On Becoming Indigenous


[This is a republished, reworked article I wrote several years ago about creating our own culture. It still resonates with me, and, I hope, with you. And, since it is the origin of the phrase I used for this Autumn’s them, “becoming indigenous,” I though it would be appropriate to place it here.]

 

Indigenous — autochthonal: originating where it is found; Living or occurring naturally in a specific area or environment; native; the native people of a place

Indigenousness is a relative concept. Among mobile humans, it is especially so. Cultures, from the beginning of human history have replaced other cultures, often violently, but more often through a slow process of assimilation or displacement.

One group of my ancestors, the Cherokee, are often said to be the indigenous people of the Smokey Mountains. The Mississippian culture that existed there before them might dispute that claim, if it still existed. But even the Mississippian culture did not “originate where it is (was) found.” Only Africans can claim that.

Still, in the broader sense of native, it is fair to say that the Native Americans in general are the indigenous people of the Americas, just as we are all an indigenous species of Planet Earth.

This is not to denigrate the idea of the indigenous. European, African, and Asian peoples are newcomers to this hemisphere, and it is essential that we recognize the importance of the displaced natives, because they are the ones whose roots go deepest in the soil.

My point is that in ten thousand years, if our species survives that long, our current mixture of native and invasive cultures will all be blurred together in history, and our commonalities will be considered the indigenous culture of the ancient past.

We are all becoming indigenous in that historical sense. We are becoming of this place and this history and this road forward together.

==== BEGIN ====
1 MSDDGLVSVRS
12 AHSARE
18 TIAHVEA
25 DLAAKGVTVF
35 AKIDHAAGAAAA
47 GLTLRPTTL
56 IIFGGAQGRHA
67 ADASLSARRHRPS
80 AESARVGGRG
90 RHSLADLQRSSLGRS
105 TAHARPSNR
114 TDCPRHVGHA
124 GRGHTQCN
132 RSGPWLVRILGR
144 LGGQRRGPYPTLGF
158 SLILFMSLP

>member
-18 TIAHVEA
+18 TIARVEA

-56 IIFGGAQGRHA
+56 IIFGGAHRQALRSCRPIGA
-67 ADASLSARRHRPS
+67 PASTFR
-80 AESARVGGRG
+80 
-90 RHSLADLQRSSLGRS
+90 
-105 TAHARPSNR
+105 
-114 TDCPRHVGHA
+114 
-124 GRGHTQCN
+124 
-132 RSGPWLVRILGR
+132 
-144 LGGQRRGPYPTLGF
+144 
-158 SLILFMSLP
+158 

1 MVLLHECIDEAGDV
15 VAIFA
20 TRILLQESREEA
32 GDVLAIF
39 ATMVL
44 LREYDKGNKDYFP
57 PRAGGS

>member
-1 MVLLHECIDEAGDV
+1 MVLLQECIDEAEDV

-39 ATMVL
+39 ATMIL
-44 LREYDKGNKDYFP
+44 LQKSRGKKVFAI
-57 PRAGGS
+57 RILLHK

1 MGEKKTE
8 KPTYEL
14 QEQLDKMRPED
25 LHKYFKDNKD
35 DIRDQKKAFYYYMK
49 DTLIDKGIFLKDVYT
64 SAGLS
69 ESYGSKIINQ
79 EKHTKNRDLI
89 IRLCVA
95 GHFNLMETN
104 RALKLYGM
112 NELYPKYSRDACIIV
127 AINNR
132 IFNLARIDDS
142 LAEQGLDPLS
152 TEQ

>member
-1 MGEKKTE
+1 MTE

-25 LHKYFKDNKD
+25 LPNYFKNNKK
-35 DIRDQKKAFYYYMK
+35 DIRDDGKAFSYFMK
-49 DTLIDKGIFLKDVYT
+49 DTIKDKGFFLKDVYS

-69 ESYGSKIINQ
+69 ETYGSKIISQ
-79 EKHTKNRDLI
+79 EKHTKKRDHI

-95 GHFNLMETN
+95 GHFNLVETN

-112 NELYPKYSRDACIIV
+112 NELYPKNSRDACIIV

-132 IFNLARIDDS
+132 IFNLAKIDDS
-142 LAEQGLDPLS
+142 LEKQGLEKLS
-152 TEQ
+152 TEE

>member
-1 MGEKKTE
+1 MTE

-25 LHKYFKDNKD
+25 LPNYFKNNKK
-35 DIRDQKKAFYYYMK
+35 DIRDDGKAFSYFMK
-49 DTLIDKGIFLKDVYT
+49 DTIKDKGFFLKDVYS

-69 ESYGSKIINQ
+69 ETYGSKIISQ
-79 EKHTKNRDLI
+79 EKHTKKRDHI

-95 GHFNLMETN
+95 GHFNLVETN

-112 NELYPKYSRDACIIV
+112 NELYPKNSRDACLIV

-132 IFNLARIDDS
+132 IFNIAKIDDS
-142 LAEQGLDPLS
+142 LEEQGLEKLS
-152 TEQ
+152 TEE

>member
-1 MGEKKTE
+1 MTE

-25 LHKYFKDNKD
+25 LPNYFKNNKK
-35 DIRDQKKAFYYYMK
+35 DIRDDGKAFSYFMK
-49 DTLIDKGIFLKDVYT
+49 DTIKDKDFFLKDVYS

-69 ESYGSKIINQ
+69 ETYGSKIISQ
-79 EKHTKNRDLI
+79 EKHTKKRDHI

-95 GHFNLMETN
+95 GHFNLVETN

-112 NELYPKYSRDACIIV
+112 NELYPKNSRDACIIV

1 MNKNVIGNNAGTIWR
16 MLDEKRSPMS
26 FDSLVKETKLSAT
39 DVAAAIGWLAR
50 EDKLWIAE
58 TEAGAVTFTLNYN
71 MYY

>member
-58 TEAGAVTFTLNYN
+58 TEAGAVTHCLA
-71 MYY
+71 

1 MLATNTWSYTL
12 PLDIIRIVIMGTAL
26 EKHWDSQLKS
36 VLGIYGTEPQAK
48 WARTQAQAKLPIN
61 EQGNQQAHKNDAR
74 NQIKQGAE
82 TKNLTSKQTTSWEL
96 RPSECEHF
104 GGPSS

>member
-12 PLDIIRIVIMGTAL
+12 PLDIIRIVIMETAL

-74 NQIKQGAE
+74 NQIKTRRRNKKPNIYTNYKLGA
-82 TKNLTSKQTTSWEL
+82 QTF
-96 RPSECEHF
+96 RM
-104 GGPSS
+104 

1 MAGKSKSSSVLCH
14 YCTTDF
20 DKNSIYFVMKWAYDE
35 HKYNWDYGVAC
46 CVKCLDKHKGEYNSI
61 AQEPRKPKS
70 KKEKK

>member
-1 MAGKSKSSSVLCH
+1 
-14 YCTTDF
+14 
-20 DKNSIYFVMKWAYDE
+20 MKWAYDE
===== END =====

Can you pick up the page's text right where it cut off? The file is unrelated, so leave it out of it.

With the arrival of the first European invaders, Native Americans were violently uprooted from their past, cut off from their traditions, and their language, and their sacred places. African slaves, also, were pulled up like a crop from its soil, and replanted in a strange land. Others have fled imperialism, war, persecution, and impoverishment to arrive here. In the wake of this disruption, all of us, Native, African, Asian, and European, have constructed a new identity for ourselves. An American identity. Here I am talking about all of the Americas, not just this nation we call “America”.

As individuals, we have the capacity of making choices. We can take the best our ancestors have to offer us, combine that wisdom with our own knowledge and experience, and take that path forward. Or not. But our combined wisdom is what we have to offer the future. So, take it or leave it to die in the dustbin of history. Our choice.

Among the many Native American stereotypes is the wise elder who respects the earth and honors the ancestors. Like the noble savage, this stereotype is a romanticization, displacing the reality of a people in cultural decay, faced with poverty, alcoholism, unemployment, and lost heritage. Somewhere in there is a truth, but we must take the whole package. Wisdom requires knowing what we want and what we don’t want. We must understand what we have lost, in order to avoid losing it again.

The history and culture of all of our ancestors, red, black, white, or brown, contains wisdom and truth. It also contains folly. In this ever-changing sea of cultural fluidity and displacement, we have a choice. We each, individually and collectively, create together the culture and ethos of our time.

 

 

About Duane Poncy

Duane Poncy, an enrolled citizen of the Cherokee Nation, is publisher and co-editor of Elohi Gadugi Journal and The Habit of Rainy Nights Press. He also writes fiction, poetry, and music in Portland, Oregon, where he lives with his wife, Patricia J. McLean. He is currently working on a trilogy of speculative fiction novels.
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